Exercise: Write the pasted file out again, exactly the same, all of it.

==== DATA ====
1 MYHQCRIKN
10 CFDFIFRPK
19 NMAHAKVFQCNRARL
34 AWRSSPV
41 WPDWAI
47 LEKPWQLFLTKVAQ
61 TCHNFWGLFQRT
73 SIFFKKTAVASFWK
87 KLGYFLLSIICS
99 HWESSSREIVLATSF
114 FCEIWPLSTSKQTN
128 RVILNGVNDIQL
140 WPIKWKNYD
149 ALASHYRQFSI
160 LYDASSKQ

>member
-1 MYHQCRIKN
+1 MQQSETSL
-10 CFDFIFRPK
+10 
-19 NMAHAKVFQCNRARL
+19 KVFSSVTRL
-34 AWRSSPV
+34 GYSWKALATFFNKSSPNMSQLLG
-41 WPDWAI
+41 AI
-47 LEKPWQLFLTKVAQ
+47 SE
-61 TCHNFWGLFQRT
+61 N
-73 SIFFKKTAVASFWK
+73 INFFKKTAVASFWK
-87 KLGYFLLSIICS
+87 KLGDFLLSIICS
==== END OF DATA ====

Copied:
1 MYHQCRIKN
10 CFDFIFRPK
19 NMAHAKVFQCNRARL
34 AWRSSPV
41 WPDWAI
47 LEKPWQLFLTKVAQ
61 TCHNFWGLFQRT
73 SIFFKKTAVASFWK
87 KLGYFLLSIICS
99 HWESSSREIVLATSF
114 FCEIWPLSTSKQTN
128 RVILNGVNDIQL
140 WPIKWKNYD
149 ALASHYRQFSI
160 LYDASSKQ

>member
-1 MYHQCRIKN
+1 MQQSETSL
-10 CFDFIFRPK
+10 
-19 NMAHAKVFQCNRARL
+19 KVFSSVTRL
-34 AWRSSPV
+34 GYSWKALATFFNKSSPNMSQLLG
-41 WPDWAI
+41 AI
-47 LEKPWQLFLTKVAQ
+47 SE
-61 TCHNFWGLFQRT
+61 N
-73 SIFFKKTAVASFWK
+73 INFFKKTAVASFWK
-87 KLGYFLLSIICS
+87 KLGDFLLSIICS